By Mara Hvistendahl
SHANGHAI, CHINA—The e-mail arrived around noon from the mysterious sender “Publish SCI Paper,” with the subject line “Transfer co-first author and co-corresponding author.” A message body uncluttered with pleasantries contained a scientific abstract with all the usual ingredients, bar one: author names. The message said that the paper, describing a potential strategy for curbing drug resistance in cancer cells, had been accepted by Elsevier’s International Journal of Biochemistry & Cell Biology. Now its authorship was for sale.
“There are some authors who don’t have much use for their papers after they’re published, and they can be transferred to you,” a sales agent for a company called Wanfang Huizhi told a Science reporter posing as a scientist. Wanfang Huizhi, the agent explained, acts as an intermediary between researchers with forthcoming papers in good journals and scientists needing to snag publications. The company would sell the title of co–first author on the cancer paper for 90,000 yuan ($14,800). Adding two names—co–first author and co–corresponding author—would run $26,300, with a deposit due upon acceptance and the rest on publication. A purported sales document from Wanfang Huizhi obtained by Science touts the convenience of this kind of arrangement: “You only need to pay attention to your academic research. The heavy labor can be left to us. Our service can help you make progress in your academic path!”… Continue Reading
Source: Science, November 29, 2013
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By Elton Alisson
Agência FAPESP – On June 14, FAPESP was visited by a delegation from the United Kingdom’s Biotechnology and Biosciences Research Council (BBSRC). The objective of the visit was to discuss possible program partnerships and combining research and strategies to promote innovation and excellence in research.
One of the seven member bodies of Research Councils United Kingdom (RCUK), the BBSRC invests approximately 400 million pounds sterling (R$ 1.36 billion) in funding for biotechnology and bioscience research throughout the United Kingdom each year.
By Frances Jones
Agência FAPESP – A scientific project begun 35 years ago in the heart of the Amazon Forest is bearing fruit around the globe. A million-dollar experiment developed by an international team on the island of Borneo in Asia is the most recent study to replicate and expand upon the Dynamic Biological Project on Forest Fragments (PDBFF), the result of cooperation between the National Institute of Amazon Research (Inpa) and the Smithsonian Institution.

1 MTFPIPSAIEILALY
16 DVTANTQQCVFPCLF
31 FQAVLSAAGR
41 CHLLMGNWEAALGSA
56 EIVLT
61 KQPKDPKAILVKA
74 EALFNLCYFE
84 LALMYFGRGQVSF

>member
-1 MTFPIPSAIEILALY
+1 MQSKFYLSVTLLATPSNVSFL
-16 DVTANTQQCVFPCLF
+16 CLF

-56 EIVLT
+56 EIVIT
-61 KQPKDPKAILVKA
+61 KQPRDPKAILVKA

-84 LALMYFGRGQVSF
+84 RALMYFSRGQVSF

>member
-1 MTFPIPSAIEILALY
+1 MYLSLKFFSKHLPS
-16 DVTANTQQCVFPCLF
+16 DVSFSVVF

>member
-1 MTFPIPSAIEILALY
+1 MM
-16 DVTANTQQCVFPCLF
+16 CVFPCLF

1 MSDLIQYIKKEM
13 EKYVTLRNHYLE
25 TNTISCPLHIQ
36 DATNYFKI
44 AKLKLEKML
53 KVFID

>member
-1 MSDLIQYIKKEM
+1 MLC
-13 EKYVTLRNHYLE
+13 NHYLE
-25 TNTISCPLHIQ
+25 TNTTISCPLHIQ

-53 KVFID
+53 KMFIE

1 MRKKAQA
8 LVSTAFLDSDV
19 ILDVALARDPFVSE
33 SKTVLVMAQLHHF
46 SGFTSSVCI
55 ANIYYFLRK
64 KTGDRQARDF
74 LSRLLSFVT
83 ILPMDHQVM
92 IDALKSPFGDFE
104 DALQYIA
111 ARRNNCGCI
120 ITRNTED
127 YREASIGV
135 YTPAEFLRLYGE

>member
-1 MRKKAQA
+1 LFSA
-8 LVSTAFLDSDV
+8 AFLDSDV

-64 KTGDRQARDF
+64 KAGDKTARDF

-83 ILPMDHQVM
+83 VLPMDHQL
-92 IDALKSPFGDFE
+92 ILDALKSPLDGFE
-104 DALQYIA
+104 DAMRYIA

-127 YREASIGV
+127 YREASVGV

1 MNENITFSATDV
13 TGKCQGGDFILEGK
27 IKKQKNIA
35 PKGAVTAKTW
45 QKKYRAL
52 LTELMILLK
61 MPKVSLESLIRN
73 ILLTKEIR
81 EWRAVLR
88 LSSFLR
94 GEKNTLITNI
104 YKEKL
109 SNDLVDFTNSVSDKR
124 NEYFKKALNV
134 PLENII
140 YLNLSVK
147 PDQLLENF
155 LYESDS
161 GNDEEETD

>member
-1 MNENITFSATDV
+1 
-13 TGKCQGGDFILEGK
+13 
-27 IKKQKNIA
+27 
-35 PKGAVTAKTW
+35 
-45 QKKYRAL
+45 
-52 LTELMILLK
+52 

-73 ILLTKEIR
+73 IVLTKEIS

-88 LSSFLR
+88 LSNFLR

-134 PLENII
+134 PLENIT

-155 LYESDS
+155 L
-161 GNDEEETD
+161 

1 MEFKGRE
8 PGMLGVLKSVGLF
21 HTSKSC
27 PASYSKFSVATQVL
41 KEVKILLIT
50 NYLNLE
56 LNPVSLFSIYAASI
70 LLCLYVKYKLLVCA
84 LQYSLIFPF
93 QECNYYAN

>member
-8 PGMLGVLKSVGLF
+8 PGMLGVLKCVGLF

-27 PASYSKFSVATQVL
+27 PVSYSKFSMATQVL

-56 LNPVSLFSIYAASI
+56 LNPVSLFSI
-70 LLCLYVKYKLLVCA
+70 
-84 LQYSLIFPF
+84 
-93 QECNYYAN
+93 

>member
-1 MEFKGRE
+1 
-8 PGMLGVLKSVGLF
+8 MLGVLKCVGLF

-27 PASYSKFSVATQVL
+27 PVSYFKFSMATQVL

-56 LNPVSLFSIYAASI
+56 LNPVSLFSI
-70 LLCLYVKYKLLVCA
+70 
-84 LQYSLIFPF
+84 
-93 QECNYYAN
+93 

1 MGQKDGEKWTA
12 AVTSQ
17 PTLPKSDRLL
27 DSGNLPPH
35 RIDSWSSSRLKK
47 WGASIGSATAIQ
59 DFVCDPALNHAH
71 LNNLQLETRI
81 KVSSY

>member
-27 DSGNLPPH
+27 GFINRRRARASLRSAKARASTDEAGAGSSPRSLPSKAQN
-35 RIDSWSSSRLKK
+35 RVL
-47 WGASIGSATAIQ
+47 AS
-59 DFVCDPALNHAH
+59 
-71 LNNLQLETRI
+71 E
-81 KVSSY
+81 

By Elizabeth Pennisi
Science – Despite a slow economy, business in genomics has boomed and has directly and indirectly boosted the U.S. economy by $965 billion since 1988, according to a new study. In 2012 alone, genomics-related research and development, along with relevant industry activities, contributed $31 billion to the U.S. gross national product and helped support 152,000 jobs, the biomedical funding advocacy group United for Medical Research announced today in Washington, D.C.
Impact of Genomics on the U.S. Economy is an update to an industry-conceived report from 2011 by Battelle Technology Partnership Practice. At the time, Battelle calculated that the $3.8 billion U.S. federal investment in the Human Genome Project produced a return of $141 in economic output per dollar invested, a figure that President Barack Obama rounded off in his State of the Union address in February. Today’s update factors in an additional $8.5 billion in relevant federal support and, based on the total U.S. investment, concludes a 65 to 1 return on the government’s spending (adjusted to 2012 dollars).